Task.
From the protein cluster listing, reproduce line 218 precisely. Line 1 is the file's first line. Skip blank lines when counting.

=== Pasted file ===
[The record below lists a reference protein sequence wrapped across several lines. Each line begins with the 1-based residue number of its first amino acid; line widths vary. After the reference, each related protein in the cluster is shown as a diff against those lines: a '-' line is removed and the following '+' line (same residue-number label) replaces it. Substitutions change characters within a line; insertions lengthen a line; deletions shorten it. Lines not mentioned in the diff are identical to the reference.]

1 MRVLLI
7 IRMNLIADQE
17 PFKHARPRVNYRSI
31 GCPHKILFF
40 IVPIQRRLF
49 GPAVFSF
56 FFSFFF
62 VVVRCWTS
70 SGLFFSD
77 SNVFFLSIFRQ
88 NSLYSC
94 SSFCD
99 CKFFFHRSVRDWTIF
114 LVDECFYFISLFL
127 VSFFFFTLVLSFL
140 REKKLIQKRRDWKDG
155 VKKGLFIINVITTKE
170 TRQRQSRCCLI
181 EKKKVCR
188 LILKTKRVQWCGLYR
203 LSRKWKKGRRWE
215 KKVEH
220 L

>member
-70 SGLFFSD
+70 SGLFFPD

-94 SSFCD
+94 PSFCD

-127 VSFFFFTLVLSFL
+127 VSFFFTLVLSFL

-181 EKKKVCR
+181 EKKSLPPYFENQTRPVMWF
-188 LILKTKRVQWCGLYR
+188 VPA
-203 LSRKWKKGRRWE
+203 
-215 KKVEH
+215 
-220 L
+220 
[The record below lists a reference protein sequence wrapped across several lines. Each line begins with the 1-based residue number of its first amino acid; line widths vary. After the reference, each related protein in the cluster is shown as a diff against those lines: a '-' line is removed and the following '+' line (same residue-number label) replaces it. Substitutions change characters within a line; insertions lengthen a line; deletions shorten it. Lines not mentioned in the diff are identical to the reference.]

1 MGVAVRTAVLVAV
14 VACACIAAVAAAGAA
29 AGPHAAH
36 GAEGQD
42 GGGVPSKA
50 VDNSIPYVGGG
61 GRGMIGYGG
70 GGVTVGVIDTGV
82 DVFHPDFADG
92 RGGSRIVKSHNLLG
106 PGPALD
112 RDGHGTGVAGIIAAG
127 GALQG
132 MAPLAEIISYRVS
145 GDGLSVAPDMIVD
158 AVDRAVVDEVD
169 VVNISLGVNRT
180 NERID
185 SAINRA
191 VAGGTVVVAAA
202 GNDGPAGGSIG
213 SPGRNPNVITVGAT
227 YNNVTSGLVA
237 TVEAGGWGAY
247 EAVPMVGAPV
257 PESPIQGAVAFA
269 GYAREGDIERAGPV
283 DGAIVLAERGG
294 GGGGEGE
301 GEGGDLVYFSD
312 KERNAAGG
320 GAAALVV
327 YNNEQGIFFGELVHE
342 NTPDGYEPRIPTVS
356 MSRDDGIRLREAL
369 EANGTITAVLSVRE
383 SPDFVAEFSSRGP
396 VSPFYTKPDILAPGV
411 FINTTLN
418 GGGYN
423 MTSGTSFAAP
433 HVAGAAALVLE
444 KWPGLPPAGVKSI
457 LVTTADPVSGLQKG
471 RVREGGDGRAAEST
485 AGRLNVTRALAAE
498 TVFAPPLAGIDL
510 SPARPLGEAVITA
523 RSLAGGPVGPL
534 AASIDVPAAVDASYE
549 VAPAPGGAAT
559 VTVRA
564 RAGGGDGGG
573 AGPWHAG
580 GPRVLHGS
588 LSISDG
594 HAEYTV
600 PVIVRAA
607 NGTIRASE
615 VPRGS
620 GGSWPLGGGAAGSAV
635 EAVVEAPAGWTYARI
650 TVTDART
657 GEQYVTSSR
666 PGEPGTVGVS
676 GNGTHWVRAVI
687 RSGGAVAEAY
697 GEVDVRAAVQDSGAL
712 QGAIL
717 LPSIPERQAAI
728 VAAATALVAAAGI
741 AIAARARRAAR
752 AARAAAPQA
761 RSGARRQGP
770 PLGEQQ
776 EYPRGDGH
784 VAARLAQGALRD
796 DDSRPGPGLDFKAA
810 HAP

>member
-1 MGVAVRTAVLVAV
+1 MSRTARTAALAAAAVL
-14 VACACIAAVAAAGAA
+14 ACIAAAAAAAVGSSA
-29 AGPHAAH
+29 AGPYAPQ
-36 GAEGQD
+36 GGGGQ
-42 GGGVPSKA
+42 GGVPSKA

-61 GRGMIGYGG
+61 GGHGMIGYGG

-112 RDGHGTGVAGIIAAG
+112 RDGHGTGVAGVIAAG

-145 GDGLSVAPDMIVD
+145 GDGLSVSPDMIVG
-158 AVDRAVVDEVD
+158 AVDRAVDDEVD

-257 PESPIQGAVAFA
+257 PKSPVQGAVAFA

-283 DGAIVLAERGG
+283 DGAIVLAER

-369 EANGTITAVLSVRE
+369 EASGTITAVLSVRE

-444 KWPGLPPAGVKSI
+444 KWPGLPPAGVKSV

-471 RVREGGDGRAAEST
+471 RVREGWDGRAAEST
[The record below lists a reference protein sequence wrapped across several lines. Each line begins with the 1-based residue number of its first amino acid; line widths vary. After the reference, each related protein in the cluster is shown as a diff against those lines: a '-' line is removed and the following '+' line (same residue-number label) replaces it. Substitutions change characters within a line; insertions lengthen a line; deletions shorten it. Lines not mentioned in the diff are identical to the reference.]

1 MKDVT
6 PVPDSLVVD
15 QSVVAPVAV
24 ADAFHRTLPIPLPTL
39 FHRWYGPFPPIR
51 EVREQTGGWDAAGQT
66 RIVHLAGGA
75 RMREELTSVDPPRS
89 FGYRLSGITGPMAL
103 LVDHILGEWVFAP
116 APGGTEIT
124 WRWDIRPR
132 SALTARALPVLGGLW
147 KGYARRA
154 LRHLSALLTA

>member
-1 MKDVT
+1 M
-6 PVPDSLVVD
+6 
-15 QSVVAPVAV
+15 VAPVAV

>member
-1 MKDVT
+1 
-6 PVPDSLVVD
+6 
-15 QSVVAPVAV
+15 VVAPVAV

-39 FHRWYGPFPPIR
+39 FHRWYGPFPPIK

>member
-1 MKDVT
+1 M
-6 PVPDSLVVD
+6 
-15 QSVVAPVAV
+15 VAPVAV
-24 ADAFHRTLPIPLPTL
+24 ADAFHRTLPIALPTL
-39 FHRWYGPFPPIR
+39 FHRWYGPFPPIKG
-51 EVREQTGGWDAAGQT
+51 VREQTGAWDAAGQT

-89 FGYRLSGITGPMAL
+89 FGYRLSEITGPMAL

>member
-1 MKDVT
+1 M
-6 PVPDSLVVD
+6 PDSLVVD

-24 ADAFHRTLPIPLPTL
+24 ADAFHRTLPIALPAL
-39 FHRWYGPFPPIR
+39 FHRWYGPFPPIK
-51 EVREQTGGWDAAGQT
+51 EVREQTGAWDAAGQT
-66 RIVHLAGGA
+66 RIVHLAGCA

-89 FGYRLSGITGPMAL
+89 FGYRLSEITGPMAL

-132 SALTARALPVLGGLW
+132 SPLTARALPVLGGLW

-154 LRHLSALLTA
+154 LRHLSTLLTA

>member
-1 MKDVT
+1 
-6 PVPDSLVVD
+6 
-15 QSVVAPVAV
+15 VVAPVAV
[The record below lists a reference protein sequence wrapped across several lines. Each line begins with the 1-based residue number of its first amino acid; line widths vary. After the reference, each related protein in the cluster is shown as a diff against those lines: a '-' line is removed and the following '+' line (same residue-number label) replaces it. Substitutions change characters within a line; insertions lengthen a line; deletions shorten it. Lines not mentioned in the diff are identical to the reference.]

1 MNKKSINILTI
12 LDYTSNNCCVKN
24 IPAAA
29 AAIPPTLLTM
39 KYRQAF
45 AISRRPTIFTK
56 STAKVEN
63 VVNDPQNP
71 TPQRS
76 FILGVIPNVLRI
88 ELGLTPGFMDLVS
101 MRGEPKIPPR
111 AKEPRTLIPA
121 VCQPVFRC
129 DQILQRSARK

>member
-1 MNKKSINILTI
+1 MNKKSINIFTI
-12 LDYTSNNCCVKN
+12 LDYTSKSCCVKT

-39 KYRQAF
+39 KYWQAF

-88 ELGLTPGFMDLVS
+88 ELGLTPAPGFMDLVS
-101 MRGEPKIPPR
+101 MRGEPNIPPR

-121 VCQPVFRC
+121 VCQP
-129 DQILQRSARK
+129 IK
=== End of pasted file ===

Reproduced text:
-1 MKDVT